Photograph of a transgender person painted with glitter

While the slow acceptance of racial, sexual and cultural differences is the continuing work of centuries, society is becoming more inclusive. The internet has played a large part in this, connecting and communicating perspectives across boundaries of gender and geography that previously have been hidden or unnoticed.

While there are significant recent developments – Facebook have just announced they will allow custom gender options in profiles, for example – there is still a long way to go, especially in web forms. For developers and designers, this comes down understanding two facts:

“Race” is at least partly a cultural construct: ethnicity is as much about cultural context as it is genotype. Generalizations of “black” and “white” are often broad, racially loaded, and inaccurate. They are also a matter of time, place, cultural convention and personal identification.

Gender is not binary: it is a complex mix of biology, personal identity and culture, with each factor relevant or irrelevant in different and profoundly personal ways to different people. While many are cisgendered (i.e. tied to the gender they were assigned at birth), some are not.

What does this mean in practical terms for web site development?

Avoid asking about race or gender unless absolutely necessary
For most websites and surveys, such questions are irrelevant. Try to treat people as individuals, rather than categories.
If you have to ask, provide text fields in forms, rather than limited choices
Understand that not everyone will fit into a simple single category of race or gender. Let people choose their own identification.
Allow users to hide, modify, or opt-out
Race and gender are fluid. People may be comfortable sharing their gender with friends or select groups, but not with others, or not at all. Allow users the option of anonymity, while holding them accountable for their behavior.
Allow users to be addressed the way they wish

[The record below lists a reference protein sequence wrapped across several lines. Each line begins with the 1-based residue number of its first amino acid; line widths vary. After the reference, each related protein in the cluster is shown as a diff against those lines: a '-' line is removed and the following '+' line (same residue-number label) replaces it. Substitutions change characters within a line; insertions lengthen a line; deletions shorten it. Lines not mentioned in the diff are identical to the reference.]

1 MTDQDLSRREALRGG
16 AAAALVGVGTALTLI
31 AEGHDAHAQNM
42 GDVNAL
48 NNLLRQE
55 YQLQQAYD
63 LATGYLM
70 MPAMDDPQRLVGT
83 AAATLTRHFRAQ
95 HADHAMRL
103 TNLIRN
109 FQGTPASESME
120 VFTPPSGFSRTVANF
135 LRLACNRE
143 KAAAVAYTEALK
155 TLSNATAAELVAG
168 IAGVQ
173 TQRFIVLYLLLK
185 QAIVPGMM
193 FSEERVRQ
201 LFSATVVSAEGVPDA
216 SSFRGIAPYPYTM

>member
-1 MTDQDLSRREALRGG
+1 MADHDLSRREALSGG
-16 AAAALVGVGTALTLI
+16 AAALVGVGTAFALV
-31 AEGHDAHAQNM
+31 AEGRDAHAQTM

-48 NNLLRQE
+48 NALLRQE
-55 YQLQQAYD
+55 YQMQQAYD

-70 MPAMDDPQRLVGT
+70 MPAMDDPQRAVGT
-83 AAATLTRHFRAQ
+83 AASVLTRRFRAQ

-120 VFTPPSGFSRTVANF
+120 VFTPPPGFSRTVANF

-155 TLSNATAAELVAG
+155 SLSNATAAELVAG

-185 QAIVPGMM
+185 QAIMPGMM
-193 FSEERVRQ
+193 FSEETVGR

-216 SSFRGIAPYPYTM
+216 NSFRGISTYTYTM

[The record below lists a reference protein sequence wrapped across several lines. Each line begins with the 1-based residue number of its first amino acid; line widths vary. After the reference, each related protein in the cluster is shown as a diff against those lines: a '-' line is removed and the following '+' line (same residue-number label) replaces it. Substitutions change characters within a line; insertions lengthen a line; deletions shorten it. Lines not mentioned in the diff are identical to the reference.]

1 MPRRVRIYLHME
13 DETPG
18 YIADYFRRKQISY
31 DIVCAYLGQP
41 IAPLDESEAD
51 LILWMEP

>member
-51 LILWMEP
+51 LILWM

“Dear Sir / Madam” no longer cuts it. If you can’t use informality (“Hi”) or a gender-neutral salutation, and don’t have the addressee’s name, then users should have the option to determine how they want to be referred to. This should include Mx (pronounced “mix”, as a title for those who do not wish to identify as ‘ms’ or ‘mr’).

This leads directly to two strategies to achieve future success in making modern web sites:

Appeal to shared interests rather than demographics
There are transwomen who like hunting and all-terrain vehicles. There are straight cisgendered men who love female fashion. As society becomes more inclusive, sites and brands that avoid assumptions, stereotypes and a demographically narrow market focus will tend to gain more followers.
Be inclusive
When using people in illustrations and photographs, make a conscious effort to show different ethnicities and genders. When writing, try to use gender-neutral language.

Consideration doesn’t require as much effort as most people expect, but it does require thinking. Being open to perspectives that are not your own enables you to grow as a person, and can achieve the same with your site.

Thanks to Marie Markwell for some of these ideas. Photograph by Daniel Dyment, used with permission.

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